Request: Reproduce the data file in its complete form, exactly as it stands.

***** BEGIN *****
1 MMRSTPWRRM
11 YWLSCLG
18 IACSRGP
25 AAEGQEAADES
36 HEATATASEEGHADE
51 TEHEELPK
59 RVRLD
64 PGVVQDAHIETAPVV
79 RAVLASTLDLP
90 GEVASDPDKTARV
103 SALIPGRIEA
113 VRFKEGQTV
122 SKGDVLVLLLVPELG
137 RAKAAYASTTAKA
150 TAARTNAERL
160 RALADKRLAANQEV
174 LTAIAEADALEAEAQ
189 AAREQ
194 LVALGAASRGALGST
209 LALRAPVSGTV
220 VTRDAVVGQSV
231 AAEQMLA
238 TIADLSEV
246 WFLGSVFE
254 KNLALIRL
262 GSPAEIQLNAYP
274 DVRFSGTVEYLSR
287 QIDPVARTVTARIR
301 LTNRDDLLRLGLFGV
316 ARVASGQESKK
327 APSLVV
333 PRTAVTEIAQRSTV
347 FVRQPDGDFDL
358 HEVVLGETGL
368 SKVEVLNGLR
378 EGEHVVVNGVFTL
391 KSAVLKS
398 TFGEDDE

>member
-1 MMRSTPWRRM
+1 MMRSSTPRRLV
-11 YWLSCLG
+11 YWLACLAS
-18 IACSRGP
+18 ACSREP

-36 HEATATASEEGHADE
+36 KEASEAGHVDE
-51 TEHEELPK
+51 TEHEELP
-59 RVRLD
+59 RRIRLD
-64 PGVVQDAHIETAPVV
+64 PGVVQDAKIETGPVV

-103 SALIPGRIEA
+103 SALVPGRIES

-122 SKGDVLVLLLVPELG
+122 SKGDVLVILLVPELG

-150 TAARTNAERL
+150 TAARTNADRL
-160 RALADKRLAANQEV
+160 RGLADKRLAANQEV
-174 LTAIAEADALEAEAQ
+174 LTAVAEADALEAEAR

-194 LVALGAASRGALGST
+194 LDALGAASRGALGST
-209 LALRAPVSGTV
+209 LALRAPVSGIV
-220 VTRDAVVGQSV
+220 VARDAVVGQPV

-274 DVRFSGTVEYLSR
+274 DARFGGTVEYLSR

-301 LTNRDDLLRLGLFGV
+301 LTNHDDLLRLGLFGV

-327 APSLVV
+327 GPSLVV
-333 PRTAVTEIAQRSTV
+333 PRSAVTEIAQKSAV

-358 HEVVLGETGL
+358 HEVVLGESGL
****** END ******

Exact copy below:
1 MMRSTPWRRM
11 YWLSCLG
18 IACSRGP
25 AAEGQEAADES
36 HEATATASEEGHADE
51 TEHEELPK
59 RVRLD
64 PGVVQDAHIETAPVV
79 RAVLASTLDLP
90 GEVASDPDKTARV
103 SALIPGRIEA
113 VRFKEGQTV
122 SKGDVLVLLLVPELG
137 RAKAAYASTTAKA
150 TAARTNAERL
160 RALADKRLAANQEV
174 LTAIAEADALEAEAQ
189 AAREQ
194 LVALGAASRGALGST
209 LALRAPVSGTV
220 VTRDAVVGQSV
231 AAEQMLA
238 TIADLSEV
246 WFLGSVFE
254 KNLALIRL
262 GSPAEIQLNAYP
274 DVRFSGTVEYLSR
287 QIDPVARTVTARIR
301 LTNRDDLLRLGLFGV
316 ARVASGQESKK
327 APSLVV
333 PRTAVTEIAQRSTV
347 FVRQPDGDFDL
358 HEVVLGETGL
368 SKVEVLNGLR
378 EGEHVVVNGVFTL
391 KSAVLKS
398 TFGEDDE

>member
-1 MMRSTPWRRM
+1 MMRSSTPRRLV
-11 YWLSCLG
+11 YWLACLAS
-18 IACSRGP
+18 ACSREP

-36 HEATATASEEGHADE
+36 KEASEAGHVDE
-51 TEHEELPK
+51 TEHEELP
-59 RVRLD
+59 RRIRLD
-64 PGVVQDAHIETAPVV
+64 PGVVQDAKIETGPVV

-103 SALIPGRIEA
+103 SALVPGRIES

-122 SKGDVLVLLLVPELG
+122 SKGDVLVILLVPELG

-150 TAARTNAERL
+150 TAARTNADRL
-160 RALADKRLAANQEV
+160 RGLADKRLAANQEV
-174 LTAIAEADALEAEAQ
+174 LTAVAEADALEAEAR

-194 LVALGAASRGALGST
+194 LDALGAASRGALGST
-209 LALRAPVSGTV
+209 LALRAPVSGIV
-220 VTRDAVVGQSV
+220 VARDAVVGQPV

-274 DVRFSGTVEYLSR
+274 DARFGGTVEYLSR

-301 LTNRDDLLRLGLFGV
+301 LTNHDDLLRLGLFGV

-327 APSLVV
+327 GPSLVV
-333 PRTAVTEIAQRSTV
+333 PRSAVTEIAQKSAV

-358 HEVVLGETGL
+358 HEVVLGESGL